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Algeria prepares for war with Morocco, panics due to Israel - report

The Jerusalem Post logo The Jerusalem Post 1/15/2022 By BENJAMIN WEINTHAL

A demonstrator waves an Algerian flag © (photo credit: REUTERS/CHRISTIAN HARTMANN) A demonstrator waves an Algerian flag

Algeria is in a state of acute anxiety and paranoia over the growing military cooperation between Israel and the Moroccan military.

“The tension rises every day a little more between Algeria and Morocco, to the point that we are now talking about war between the two Maghreb countries,” according to a recent report in the Paris-based newspaper L’Opinion.


The news outlet quoted sources close to the Algerian military who said, “Algeria does not want war with Morocco, but it is ready to do so.”

A self-described “hawkish” source close to Algeria’s military told the French paper that, “if it has to be done, it is today, because we are militarily superior at all levels and this may not be the case in a few years.”

What is upsetting the Algerian regime “is Israel’s support for Morocco,” the source said. “This will change the situation, within an estimated three-year period.”

 DEFENSE MINISTER Benny Gantz and Morocco’s Defense Administration Minister Abdellatif Loudiyi sign a defense memorandum in Rabat last month. (credit: ISRAEL DEFENSE MINISTRY) © Provided by The Jerusalem Post DEFENSE MINISTER Benny Gantz and Morocco’s Defense Administration Minister Abdellatif Loudiyi sign a defense memorandum in Rabat last month. (credit: ISRAEL DEFENSE MINISTRY)

According to a L'Opinion source, “the weapons that worry Algerians the most are those related to electronic warfare and drones."

“For now, the Americans are telling the Israelis not to supply weapon systems that could cause an immediate military imbalance in favor of Morocco,” a source told the daily paper.

In November, Defense Minister Benny Gantz signed the first-ever defense and security memorandum of understanding with his Moroccan counterpart.

“The Moroccan military has purchased the Israeli counter-drone system Skylock Dome,” Defense News reported in November.

In the same month, media outlets reported that Israel Aerospace Industries (IAI) secured a $22 million deal to provide Morocco with “kamikaze” drones.

The appointment of former defense minister Amir Peretz as head of the AIA, who was born in Morocco, creates additional worries for Algeria’s regime, L’Opinion reported.

The battle between Morocco and Algeria is for “leadership in the region.” the paper’s sources said, adding that Algeria “must implement a more aggressive diplomatic strategy.”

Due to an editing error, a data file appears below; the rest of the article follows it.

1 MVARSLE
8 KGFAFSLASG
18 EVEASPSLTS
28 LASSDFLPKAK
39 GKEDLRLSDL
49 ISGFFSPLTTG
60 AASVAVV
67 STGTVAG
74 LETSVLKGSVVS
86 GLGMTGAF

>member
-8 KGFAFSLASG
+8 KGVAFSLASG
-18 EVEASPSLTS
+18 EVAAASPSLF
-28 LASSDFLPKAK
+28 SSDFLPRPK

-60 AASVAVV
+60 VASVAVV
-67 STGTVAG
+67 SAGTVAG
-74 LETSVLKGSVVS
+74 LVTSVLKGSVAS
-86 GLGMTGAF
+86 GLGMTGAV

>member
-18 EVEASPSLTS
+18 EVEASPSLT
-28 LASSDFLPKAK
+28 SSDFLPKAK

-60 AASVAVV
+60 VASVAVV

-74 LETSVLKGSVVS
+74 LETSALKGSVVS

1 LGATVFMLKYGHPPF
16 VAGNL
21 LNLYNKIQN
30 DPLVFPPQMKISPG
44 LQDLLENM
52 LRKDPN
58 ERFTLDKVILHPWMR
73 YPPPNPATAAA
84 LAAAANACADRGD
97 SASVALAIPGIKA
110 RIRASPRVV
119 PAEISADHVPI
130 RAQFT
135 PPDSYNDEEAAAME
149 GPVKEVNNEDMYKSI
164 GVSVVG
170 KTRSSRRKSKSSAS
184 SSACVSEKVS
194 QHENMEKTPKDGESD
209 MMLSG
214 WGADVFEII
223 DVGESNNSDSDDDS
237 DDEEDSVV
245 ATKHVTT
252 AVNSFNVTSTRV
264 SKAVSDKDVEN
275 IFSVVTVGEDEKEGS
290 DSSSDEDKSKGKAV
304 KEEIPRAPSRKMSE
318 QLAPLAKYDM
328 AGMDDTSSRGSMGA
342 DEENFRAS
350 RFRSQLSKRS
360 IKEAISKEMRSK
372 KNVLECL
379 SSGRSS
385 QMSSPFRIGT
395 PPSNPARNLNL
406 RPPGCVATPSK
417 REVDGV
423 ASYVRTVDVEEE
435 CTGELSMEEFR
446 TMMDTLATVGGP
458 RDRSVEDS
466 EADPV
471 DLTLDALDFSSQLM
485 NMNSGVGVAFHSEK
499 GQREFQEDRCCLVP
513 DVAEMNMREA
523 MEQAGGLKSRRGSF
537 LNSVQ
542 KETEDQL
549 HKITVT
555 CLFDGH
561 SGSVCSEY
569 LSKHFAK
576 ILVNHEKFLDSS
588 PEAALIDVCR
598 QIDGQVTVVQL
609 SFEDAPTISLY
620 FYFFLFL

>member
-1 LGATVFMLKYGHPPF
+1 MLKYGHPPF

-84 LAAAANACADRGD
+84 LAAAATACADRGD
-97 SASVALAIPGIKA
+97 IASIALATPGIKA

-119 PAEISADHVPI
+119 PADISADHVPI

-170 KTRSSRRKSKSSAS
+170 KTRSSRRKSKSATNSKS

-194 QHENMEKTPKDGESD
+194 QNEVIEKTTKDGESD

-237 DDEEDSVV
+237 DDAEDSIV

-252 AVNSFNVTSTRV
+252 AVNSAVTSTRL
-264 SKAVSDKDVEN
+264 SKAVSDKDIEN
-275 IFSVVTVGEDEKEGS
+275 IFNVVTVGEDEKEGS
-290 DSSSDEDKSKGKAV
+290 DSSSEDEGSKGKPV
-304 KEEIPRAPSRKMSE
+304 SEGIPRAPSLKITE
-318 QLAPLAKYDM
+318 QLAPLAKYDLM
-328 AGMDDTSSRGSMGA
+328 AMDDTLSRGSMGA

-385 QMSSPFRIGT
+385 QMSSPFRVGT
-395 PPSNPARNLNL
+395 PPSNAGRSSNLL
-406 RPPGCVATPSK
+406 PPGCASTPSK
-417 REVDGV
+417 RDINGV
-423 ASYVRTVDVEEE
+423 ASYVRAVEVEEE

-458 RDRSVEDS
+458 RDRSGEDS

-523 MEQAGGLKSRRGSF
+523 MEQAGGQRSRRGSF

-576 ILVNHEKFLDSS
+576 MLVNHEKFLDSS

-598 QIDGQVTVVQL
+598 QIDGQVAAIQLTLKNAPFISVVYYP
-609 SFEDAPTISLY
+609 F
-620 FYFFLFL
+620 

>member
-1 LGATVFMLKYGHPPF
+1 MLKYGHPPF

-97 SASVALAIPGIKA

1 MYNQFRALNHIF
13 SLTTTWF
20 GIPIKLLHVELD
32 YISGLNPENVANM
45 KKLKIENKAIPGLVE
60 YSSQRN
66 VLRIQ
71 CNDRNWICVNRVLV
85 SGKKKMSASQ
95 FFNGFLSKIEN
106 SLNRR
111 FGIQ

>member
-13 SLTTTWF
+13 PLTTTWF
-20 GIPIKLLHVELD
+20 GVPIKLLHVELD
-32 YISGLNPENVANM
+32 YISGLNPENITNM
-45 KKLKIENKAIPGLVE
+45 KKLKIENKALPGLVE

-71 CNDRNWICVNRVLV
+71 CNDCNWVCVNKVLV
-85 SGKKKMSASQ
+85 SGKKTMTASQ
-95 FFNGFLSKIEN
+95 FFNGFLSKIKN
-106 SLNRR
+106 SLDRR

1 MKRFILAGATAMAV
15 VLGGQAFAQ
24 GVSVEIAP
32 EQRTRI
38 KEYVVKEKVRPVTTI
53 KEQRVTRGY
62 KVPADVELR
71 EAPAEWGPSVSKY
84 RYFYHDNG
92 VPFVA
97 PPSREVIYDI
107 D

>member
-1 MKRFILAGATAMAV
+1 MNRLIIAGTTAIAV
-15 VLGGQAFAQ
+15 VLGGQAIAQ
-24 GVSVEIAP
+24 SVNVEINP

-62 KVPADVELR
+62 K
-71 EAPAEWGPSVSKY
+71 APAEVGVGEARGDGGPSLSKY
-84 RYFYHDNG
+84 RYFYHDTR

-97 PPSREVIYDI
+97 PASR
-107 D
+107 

“Over the last 10 years, Algiers has bought [more than] twice as much equipment ($10.5 billion) as Morocco ($4.5),” it said.

IN 2018, Morocco, which established diplomatic normalization with Israel in 2020, said the Iranian Embassy in Algeria aided the Lebanese terrorist organization Hezbollah in support of the Polisario independent movement in the Moroccan-controlled Western Sahara.

“Hezbollah sent military officials to Polisario and provided the front with... weapons and trained them on urban warfare,” Moroccan Foreign Minister Nasser Bourita said then.

The US and scores of governments in Europe, the Middle East and Latin America have classified the Iranian-backed jihadi movement Hezbollah as a terrorist entity.

In 2018, Morocco evicted Iran’s ambassador from its territory and shuttered its embassy in Tehran due to Iran’s support for Hezbollah and for the Polisario Front, a Western Saharan independence movement.

The US government declared that the Western Sahara region is part of Morocco’s territory.

“A first shipment of weapons was recently” sent to the Algerian-regime backed Polisario Front through an “element” at the Iranian’s regime embassy in Algiers, Moroccan Foreign Minister Nasser Bourita said at the time.

“Morocco has irrefutable proof, names, and specific actions to corroborate the complicity between the Polisario and Hezbollah,” Bourita said.

Observers of Algeria have noted that the nation is a hotbed of antisemitic and anti-Israel rhetoric over the years, including efforts to undercut Israeli-Moroccan diplomatic normalization. Algeria’s then-prime minister Abdelaziz Djerad said following the US negotiated breakthrough in 2020 to establish relations between Morocco and Israel: “There is now a desire by the Zionist entity to come closer to our borders.”

Algerian Communication Minister Ammar Belhimer said in September that his country was “the subject of a real and systematic war from several parties, foremost of which is the Moroccan-Zionist alliance,” according to Morocco World News.

Algeria has been in a state of enormous volatility since the Hirak movement – also known as the Revolution of Smiles – started in February 2019 to protest the announcement by then-president Abdelaziz Bouteflika that he was running for a fifth-term. The Hirak movement seeks a democratic Algeria.

The Jerusalem Post reported last year that Algerian President Abdelmadjid Tebboune sacked his country’s mediator Karim Younès on May 18 due to his daughter’s reported marriage to an Israeli Arab.

Michael Rubin, a US foreign expert for the American Enterprise Institute, has long argued that Morocco should be hailed as a model Muslim Middle Eastern country for such things as its pro-American policies. In 1777, the Kingdom of Morocco was the first country to recognize American independence.


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